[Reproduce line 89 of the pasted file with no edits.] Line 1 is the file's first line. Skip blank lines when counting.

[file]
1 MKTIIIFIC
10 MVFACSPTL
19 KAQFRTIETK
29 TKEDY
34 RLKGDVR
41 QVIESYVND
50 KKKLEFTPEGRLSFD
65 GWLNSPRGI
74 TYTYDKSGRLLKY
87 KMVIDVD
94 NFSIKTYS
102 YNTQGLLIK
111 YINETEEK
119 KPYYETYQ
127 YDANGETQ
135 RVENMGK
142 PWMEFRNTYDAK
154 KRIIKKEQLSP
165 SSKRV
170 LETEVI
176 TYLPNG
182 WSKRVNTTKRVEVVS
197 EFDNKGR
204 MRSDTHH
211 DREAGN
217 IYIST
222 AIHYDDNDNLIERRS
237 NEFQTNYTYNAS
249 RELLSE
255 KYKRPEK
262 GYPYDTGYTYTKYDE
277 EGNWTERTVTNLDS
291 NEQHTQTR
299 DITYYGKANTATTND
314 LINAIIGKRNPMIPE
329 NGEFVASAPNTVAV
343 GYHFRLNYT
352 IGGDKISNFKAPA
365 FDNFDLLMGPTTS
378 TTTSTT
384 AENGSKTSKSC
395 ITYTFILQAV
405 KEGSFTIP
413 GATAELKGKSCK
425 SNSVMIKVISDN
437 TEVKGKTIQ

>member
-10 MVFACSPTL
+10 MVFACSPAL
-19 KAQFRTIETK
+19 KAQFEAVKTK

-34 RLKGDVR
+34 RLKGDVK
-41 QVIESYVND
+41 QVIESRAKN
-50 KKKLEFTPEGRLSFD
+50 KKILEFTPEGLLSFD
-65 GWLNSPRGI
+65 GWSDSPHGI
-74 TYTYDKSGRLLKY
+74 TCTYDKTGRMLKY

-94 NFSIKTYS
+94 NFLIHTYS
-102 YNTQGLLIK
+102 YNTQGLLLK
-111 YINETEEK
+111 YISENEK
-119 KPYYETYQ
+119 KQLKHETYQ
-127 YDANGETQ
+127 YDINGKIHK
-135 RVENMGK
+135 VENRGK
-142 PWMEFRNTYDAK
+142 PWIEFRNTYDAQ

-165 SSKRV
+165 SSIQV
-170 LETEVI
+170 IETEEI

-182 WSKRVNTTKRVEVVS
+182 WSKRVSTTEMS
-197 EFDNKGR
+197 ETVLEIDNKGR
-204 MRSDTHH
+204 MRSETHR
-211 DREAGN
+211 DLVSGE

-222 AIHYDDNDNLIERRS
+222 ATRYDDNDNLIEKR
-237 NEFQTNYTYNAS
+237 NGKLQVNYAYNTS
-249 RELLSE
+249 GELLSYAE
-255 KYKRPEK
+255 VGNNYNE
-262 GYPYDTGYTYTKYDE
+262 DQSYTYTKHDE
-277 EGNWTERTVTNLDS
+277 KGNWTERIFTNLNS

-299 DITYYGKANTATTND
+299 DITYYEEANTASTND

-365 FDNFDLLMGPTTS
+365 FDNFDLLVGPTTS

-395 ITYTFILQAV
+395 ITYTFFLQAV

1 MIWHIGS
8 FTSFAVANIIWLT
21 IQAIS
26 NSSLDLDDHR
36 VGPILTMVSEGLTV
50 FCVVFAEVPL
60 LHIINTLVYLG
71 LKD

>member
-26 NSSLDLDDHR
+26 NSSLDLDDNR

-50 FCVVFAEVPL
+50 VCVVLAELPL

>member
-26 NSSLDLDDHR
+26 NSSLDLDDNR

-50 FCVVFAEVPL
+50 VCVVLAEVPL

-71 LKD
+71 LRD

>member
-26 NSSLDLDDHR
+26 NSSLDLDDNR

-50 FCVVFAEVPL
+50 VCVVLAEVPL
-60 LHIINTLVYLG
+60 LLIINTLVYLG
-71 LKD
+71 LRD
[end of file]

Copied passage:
+222 ATRYDDNDNLIEKR